A Moment with Chris Dombrowski
Chris Dombrowki is a poet whose work I very much admire. I first met Chris when he was an undergraduate at Hope College. Jack Ridl had invited me to workshop a few poems with some of his students, and Chris was very much a star. Chris received an MFA from the University of Montana, and has worked as a river guide--Jim Harrison swears by Dombrowski's ability to put a drift boat over trout--and as a teacher of creative writing both at the University of Minnesota and at Interlochen Center for the Arts, where he served as Writer-in-Residence.
Chris Dombrowski's debut collection By Cold Water, was published this spring by Wayne State University Press, and is one of the finest first collections I've seen this year. Here's one of his poems, which originally appeared in the journal Salt Hill.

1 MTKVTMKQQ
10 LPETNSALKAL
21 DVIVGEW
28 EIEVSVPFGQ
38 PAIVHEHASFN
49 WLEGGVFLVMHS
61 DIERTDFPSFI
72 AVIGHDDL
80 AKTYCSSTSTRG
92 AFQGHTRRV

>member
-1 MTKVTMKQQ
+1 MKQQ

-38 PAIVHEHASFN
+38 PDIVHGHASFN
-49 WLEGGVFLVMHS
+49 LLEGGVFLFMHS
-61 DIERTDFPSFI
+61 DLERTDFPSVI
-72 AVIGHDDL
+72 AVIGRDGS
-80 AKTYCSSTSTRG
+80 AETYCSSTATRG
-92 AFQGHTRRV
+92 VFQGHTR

FRAGMENTS WITH DUSK IN THEM
We were taught to count kestrels on wires
like coins in our pockets. Whole years
we recalled by color: that torch-year,
tanager, fox, sandstone, sage. Droughts
revealed the river’s former ways, oars wedged
between boulders, a derailed boxcar,
conductor’s leather cap. A recluse fell in love
with certain shadows spilled across
her cellar floor, and among the east’s first stars
were the occasional words jeweling-up at dusk
with junkyards, chrome hubcaps—as mirrors
struck small skies across our bodies.